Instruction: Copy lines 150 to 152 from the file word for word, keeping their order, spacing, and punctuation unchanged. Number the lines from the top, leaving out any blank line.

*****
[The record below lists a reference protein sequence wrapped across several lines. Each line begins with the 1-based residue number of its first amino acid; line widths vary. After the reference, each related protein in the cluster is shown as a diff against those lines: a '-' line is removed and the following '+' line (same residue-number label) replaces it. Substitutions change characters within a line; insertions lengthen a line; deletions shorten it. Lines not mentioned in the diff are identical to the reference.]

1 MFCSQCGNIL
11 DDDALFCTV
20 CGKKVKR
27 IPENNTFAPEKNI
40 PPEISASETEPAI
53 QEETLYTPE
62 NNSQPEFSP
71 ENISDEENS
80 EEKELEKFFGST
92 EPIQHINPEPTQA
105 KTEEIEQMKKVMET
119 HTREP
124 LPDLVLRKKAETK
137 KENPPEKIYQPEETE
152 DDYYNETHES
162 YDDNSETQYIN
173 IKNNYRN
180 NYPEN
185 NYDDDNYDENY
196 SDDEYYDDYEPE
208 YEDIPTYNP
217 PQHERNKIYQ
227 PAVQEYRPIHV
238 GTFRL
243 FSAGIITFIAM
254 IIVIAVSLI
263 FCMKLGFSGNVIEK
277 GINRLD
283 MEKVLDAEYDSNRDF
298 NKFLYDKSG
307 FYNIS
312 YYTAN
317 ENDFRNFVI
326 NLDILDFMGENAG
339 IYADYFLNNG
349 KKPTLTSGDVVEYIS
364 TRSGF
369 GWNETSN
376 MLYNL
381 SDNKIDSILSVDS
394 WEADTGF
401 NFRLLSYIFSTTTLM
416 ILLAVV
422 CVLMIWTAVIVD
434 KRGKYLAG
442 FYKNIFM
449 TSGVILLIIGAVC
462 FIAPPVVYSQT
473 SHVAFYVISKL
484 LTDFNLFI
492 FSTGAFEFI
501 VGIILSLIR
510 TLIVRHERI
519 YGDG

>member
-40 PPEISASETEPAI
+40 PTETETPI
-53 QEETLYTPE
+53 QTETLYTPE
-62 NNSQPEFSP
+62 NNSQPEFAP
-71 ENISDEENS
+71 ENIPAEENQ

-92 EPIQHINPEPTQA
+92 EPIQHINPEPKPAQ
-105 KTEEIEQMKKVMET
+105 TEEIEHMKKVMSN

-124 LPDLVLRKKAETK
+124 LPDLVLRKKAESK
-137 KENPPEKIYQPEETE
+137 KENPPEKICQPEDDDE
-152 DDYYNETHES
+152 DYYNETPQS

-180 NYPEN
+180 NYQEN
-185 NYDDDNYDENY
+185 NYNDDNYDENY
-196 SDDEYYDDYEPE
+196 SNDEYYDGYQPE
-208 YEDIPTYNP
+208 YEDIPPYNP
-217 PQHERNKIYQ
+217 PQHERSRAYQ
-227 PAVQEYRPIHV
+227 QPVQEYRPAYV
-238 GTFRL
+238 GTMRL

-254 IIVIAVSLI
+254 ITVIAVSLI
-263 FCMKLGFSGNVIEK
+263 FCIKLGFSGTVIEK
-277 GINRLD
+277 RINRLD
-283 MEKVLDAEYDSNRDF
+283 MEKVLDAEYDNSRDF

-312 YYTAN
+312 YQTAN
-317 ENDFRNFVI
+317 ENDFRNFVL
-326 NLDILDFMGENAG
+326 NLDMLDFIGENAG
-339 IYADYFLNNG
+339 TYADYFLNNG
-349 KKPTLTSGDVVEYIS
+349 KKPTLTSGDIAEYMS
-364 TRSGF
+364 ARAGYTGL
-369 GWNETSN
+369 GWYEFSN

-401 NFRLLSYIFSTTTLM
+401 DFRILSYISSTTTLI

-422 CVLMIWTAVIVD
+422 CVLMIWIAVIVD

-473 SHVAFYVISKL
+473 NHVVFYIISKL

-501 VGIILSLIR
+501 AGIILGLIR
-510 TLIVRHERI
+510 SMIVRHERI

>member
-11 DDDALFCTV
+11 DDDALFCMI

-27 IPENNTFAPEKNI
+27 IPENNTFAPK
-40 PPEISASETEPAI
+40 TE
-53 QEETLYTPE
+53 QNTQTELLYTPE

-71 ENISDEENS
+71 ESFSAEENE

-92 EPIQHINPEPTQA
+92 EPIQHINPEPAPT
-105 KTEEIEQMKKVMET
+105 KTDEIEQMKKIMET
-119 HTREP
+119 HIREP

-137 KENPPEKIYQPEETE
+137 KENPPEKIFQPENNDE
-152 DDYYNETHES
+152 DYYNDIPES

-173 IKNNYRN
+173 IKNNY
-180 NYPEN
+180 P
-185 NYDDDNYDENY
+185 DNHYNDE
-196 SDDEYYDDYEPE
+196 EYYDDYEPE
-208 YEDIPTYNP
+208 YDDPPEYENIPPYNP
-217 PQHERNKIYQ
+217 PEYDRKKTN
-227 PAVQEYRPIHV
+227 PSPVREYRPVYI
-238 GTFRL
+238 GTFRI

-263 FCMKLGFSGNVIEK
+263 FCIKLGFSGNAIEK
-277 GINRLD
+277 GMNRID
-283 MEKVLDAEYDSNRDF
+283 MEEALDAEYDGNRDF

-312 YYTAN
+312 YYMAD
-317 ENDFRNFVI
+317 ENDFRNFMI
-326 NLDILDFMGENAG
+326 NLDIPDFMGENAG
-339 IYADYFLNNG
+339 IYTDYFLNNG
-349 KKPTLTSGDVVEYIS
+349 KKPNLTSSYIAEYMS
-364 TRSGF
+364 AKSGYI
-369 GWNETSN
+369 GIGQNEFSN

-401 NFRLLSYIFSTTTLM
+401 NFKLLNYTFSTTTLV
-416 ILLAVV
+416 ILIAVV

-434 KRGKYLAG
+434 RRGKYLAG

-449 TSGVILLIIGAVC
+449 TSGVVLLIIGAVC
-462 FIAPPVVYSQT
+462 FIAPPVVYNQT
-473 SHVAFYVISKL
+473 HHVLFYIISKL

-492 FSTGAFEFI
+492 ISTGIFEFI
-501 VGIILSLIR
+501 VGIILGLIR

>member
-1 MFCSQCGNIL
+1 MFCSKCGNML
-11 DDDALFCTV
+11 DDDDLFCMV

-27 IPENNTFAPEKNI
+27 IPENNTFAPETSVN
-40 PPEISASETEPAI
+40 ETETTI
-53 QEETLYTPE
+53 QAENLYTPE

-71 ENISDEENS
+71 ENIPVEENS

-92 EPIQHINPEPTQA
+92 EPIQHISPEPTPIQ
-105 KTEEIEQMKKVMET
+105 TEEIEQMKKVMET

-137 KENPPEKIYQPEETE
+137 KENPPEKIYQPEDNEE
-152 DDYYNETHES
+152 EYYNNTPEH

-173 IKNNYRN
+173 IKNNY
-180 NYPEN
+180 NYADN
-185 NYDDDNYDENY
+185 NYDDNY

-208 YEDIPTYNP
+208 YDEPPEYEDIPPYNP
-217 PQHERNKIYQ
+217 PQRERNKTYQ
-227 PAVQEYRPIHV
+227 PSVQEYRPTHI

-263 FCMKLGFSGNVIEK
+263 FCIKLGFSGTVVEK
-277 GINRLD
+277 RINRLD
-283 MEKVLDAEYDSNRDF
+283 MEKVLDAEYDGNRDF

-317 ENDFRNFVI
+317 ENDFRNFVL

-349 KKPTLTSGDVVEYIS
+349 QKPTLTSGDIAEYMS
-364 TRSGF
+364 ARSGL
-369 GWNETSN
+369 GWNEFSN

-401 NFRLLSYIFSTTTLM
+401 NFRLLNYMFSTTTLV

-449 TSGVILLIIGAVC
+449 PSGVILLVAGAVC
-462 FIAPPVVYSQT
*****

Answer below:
-208 YEDIPTYNP
+208 YDDPPEYENIPPYNP
-217 PQHERNKIYQ